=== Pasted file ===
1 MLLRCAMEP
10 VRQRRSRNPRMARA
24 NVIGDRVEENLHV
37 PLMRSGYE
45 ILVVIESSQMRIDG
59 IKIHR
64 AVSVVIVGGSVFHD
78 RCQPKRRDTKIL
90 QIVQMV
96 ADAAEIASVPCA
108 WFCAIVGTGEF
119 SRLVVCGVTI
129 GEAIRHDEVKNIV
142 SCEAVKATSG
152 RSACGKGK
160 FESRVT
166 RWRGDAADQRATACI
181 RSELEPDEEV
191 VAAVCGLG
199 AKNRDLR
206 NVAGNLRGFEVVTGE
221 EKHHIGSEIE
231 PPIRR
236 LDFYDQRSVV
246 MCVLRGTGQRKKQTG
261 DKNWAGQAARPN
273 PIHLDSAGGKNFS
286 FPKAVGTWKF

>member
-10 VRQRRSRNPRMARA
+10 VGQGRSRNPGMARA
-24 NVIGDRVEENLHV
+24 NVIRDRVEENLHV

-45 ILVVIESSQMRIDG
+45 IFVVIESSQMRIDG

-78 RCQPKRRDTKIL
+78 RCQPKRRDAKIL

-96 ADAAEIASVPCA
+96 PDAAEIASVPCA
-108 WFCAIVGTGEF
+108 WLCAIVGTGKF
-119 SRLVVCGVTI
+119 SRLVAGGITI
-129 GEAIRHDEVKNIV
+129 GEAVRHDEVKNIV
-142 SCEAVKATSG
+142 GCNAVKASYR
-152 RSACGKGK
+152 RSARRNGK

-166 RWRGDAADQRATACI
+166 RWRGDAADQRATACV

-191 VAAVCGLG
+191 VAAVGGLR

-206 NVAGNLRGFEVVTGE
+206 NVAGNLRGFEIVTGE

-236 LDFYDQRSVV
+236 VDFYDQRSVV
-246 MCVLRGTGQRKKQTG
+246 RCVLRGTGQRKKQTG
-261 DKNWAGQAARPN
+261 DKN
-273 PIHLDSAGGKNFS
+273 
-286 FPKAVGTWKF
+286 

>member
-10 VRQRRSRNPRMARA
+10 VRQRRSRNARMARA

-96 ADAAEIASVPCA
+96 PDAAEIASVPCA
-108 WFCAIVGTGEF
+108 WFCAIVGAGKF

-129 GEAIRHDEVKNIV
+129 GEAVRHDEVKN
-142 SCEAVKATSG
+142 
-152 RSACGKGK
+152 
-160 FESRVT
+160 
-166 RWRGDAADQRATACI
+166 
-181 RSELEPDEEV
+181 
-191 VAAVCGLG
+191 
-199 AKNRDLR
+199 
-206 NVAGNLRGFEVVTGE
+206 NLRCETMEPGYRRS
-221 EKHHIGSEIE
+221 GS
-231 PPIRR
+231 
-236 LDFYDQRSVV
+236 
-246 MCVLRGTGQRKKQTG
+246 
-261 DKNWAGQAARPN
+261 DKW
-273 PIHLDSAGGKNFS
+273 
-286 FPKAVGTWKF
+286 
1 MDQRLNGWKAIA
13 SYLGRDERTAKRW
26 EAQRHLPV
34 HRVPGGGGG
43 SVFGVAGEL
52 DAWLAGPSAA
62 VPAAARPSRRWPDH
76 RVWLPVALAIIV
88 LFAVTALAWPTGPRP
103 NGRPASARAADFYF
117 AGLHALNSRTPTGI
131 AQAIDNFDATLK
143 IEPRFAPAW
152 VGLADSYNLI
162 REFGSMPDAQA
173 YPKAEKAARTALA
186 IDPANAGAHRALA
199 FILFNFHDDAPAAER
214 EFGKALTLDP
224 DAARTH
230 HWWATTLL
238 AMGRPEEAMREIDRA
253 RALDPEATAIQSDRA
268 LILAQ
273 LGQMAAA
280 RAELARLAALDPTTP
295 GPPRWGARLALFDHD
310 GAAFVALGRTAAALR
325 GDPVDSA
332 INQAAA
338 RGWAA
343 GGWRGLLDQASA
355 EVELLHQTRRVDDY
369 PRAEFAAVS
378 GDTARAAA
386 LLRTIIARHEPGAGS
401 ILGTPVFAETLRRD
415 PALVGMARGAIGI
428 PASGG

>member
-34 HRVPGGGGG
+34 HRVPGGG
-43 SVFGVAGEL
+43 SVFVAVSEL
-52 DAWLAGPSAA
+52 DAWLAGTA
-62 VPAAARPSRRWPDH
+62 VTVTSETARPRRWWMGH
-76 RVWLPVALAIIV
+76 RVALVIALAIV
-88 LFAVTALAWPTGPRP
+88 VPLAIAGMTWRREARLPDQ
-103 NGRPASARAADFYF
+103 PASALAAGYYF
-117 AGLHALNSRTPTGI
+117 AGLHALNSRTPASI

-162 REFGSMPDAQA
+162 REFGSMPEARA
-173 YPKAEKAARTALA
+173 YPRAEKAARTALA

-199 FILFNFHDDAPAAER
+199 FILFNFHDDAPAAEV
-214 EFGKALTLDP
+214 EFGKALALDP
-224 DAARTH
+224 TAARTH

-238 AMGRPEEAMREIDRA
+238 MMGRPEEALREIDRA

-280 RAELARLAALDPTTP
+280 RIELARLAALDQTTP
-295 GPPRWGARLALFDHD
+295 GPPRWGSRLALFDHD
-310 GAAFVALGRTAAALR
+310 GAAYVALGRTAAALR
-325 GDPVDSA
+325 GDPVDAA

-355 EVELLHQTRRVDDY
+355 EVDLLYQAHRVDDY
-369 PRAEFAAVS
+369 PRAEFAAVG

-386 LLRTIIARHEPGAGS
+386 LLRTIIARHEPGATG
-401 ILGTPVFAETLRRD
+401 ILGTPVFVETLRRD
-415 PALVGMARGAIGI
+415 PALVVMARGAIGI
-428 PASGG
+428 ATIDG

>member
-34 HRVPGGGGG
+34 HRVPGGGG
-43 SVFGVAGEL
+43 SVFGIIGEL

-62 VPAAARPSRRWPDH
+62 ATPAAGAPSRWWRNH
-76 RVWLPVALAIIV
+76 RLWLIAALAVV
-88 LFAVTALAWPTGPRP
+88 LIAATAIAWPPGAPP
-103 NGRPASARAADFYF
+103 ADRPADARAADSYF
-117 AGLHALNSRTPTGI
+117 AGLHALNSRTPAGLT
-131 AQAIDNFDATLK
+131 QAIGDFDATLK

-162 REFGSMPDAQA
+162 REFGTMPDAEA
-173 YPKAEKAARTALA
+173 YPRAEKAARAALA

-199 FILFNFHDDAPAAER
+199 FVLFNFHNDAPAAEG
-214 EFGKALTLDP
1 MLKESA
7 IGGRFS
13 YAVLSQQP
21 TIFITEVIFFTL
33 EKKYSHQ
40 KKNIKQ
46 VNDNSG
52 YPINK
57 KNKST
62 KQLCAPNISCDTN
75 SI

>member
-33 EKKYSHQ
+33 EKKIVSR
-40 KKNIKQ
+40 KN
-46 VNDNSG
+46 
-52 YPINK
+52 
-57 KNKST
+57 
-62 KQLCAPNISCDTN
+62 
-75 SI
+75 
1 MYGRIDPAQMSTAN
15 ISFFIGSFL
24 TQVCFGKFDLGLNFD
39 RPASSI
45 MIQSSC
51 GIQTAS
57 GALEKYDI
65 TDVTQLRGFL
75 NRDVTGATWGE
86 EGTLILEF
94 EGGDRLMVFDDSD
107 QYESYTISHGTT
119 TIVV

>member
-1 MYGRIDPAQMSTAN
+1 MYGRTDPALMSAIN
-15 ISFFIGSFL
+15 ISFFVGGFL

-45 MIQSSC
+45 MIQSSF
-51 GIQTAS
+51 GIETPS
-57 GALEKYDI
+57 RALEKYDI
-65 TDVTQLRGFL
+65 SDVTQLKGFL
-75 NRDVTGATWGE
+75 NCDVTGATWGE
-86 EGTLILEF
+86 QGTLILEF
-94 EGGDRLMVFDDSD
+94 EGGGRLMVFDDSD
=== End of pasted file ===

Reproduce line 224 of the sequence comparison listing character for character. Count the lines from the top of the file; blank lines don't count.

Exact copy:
52 YPINK